Chapter 6: There Are Rocks Everywhere
Speaking of natural religion, Bell collapses saving grace into common grace and general revelation into special revelation. In 1 Corinthians 10, Paul speaks of the Rock that followed Israel in the wilderness as Christ. “Paul finds Jesus there, in that rock, because Paul finds Jesus everywhere” (144). Literally, everywhere: “There is an energy in the world, a spark, an electricity that everything is plugged into. The Greeks called it zoe, the mystics call it ‘Spirit,’ and Obi-Wan called it ‘the Force’” (144).
The Bible calls this the Word of God and the Word became flesh (146). Therefore, although Christ is the only Savior, he is restoring all things through various religions. “As soon as the door is opened to Muslims, Hindus, Buddhists, and Baptists from Cleveland, many Christians become very uneasy, saying then that Jesus doesn’t matter anymore, the cross is irrelevant, it doesn’t matter what you believe, and so forth. Not true. Absolutely, unequivocally, unalterably not true. What Jesus does is declare that he, and he alone, is saving everybody. And then he leaves the door way, way open” (155). So, like Christ’s death and resurrection, the Word and the sacraments are symbolic of eternal truths in the sacred cosmos. “These rituals are true for us, because they’re true for everybody. They unite us, because they unite everybody. These are signs, glimpses, and tastes of what is true for all people in all places at all times—we simply name the mystery present in all the world, the gospel already announced to every creature under heaven…He is the sacred power present in every dimension of creation” (157). So whatever you do to show you accept God’s love, do it. “Whatever words you find helpful for describing this act of trust. Jesus invites us to say yes to this love of God, again and again and again” (194).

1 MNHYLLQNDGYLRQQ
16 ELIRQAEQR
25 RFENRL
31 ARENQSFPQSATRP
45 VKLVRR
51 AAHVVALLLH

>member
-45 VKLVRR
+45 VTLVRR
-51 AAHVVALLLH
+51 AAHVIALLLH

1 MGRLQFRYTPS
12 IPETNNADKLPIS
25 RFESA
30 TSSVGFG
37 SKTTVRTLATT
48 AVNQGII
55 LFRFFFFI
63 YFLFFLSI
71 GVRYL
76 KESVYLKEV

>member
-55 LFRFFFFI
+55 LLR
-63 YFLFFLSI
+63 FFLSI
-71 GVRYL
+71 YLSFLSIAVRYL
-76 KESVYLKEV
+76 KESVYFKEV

Part 8 appears here.